As cars came around for their outlap, they learned that it would be a standing start. It worked the first time, so it should be fine the second time, right? 

Wrong. There was a pile-up in the middle of the grid, and it caused a rred flag. Who could have guessed it?

At the front of the grid, Hamilton and Verstappen fought tooth and nail as they always do, and an off-track overtake by Verstappen would be the main point of contention during the next red flag period. As soon as the cars got to the pits, Red Bull and Mercedes both got on the blower and started arguing with Masi about who should be in what position. This should not be a complicated decision for any race director, but for some reason Masi made it complicated.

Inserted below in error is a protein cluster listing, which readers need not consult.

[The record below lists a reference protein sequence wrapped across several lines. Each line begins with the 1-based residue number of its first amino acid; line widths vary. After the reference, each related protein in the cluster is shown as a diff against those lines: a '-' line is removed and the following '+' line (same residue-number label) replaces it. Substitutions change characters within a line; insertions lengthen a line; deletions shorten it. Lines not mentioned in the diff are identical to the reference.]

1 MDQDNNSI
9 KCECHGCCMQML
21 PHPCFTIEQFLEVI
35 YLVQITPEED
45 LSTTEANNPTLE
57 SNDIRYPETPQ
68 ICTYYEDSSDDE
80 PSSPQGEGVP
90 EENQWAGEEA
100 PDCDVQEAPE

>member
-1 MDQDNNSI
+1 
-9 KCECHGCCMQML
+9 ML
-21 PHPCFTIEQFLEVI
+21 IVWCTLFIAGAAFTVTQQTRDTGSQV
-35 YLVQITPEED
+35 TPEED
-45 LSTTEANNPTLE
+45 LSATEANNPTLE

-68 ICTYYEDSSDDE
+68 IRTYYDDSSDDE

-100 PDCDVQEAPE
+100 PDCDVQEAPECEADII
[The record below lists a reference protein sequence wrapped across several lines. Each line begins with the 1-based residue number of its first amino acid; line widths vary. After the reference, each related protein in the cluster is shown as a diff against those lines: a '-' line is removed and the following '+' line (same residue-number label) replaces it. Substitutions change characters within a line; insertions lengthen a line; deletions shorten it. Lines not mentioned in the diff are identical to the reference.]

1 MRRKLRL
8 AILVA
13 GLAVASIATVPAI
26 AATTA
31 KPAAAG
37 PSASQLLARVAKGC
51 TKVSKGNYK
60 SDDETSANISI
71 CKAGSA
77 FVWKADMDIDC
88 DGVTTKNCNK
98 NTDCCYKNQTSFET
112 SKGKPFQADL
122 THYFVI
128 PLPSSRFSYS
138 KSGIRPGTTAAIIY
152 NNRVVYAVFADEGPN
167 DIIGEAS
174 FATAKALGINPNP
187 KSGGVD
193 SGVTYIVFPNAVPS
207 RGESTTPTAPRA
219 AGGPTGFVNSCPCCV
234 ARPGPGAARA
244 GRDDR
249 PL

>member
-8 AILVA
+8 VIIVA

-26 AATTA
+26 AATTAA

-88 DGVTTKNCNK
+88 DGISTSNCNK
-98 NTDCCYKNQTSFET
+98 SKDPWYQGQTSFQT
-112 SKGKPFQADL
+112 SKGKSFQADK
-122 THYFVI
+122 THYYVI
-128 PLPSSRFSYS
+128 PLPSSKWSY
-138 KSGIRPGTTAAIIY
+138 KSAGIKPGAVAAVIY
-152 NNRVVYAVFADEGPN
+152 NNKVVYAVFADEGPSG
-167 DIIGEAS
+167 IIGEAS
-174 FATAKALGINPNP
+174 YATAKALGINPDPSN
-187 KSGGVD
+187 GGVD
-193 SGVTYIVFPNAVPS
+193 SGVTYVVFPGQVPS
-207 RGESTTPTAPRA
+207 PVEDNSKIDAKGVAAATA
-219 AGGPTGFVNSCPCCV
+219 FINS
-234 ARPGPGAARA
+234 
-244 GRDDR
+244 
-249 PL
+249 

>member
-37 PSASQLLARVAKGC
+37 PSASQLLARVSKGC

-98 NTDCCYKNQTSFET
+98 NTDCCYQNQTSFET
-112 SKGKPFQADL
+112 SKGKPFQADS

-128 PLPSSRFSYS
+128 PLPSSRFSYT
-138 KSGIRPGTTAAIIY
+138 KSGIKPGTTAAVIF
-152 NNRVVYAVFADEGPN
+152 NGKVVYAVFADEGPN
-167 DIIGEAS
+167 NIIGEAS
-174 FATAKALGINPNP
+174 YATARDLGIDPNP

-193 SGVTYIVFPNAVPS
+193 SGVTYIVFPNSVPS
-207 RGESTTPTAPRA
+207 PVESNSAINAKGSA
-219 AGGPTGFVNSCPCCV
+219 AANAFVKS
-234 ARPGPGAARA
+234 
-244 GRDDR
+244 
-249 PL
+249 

Instead of reviewing footage, making a decision, and sticking to it, Masi decided to play Deal or No Deal with the teams and give them an option on track position. This is apparently  something that has always happened between race direction and teams in situations like this, but just because it has always happened doesn’t mean it’s not stupid. The only reason we as fans were made aware of it is the nifty little FIA–Team Radio broadcast now played on the world feed.

This “Deal or No Deal” incident is a perfect example of possibly Michael Masi’s biggest flaw: he is spineless. Instead of being the iron first iron-fisted decision-maker he should be, he lets team bosses take the power from him in debates. The buck stops at him, and he shouldn’t leave things up for debate. He needs to start making strong statements and showing team bosses who’s really in charge.